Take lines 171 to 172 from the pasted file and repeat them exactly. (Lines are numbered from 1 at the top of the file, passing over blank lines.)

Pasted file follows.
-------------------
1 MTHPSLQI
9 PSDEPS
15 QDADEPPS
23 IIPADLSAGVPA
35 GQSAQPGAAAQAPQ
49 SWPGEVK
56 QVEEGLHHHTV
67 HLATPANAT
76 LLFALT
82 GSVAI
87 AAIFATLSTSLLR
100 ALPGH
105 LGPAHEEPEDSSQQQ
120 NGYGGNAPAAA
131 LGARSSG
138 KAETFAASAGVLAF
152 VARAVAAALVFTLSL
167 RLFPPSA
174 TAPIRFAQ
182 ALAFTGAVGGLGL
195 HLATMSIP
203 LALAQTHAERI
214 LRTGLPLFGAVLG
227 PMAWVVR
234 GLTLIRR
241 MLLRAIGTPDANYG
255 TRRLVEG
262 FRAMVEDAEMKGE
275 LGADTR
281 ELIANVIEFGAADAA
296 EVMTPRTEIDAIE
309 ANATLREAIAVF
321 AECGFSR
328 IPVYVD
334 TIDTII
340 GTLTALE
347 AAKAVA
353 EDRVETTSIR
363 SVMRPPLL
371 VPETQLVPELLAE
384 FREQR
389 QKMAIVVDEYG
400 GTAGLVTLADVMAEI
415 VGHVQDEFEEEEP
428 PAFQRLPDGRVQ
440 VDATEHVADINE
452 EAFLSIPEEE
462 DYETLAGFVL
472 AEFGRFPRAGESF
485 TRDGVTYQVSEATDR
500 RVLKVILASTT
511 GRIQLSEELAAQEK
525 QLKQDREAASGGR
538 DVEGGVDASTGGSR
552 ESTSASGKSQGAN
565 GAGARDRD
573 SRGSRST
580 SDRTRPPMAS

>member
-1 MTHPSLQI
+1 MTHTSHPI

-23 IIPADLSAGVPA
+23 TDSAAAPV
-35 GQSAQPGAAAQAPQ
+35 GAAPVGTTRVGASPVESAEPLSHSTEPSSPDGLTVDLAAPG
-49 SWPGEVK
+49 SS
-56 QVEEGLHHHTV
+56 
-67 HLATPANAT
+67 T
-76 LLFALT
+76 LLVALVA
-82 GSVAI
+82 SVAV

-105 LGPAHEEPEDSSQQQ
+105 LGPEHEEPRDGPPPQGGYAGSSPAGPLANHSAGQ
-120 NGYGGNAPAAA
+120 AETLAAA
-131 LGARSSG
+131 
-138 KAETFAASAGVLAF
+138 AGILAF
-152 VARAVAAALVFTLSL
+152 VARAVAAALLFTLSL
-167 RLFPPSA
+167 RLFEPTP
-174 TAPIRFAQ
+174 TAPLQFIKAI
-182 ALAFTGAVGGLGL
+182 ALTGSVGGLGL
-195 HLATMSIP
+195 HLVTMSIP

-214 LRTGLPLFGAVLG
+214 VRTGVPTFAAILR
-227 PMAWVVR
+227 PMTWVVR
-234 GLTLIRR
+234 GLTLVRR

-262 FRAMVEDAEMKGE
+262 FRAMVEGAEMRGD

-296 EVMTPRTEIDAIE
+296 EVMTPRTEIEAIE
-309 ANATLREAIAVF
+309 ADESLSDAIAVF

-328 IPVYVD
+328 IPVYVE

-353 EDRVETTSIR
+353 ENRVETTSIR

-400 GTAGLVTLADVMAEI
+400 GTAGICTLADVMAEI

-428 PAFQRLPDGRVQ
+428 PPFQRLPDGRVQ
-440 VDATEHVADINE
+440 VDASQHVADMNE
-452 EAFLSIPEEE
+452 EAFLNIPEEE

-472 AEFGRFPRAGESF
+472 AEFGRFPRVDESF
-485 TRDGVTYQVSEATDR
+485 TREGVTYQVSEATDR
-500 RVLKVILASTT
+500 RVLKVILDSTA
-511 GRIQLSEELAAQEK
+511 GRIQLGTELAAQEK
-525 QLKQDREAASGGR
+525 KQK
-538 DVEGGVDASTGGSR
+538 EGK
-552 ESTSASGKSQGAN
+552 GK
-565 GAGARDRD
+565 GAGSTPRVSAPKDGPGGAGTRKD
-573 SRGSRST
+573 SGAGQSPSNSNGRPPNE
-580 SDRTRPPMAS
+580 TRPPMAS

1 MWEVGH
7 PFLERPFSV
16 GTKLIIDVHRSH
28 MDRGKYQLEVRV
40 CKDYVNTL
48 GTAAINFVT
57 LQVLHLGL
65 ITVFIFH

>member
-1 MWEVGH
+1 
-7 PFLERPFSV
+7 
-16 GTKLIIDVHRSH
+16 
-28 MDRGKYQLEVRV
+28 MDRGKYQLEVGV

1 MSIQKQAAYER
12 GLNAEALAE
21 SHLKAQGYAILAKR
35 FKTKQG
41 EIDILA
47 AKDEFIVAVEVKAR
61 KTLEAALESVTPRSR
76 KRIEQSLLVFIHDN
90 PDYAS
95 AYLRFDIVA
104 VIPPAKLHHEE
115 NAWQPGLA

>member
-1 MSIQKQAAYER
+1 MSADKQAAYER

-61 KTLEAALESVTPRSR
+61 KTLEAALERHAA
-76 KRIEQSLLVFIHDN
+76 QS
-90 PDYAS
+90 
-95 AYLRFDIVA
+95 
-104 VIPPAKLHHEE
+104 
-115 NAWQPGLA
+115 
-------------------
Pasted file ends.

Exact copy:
+61 KTLEAALERHAA
-76 KRIEQSLLVFIHDN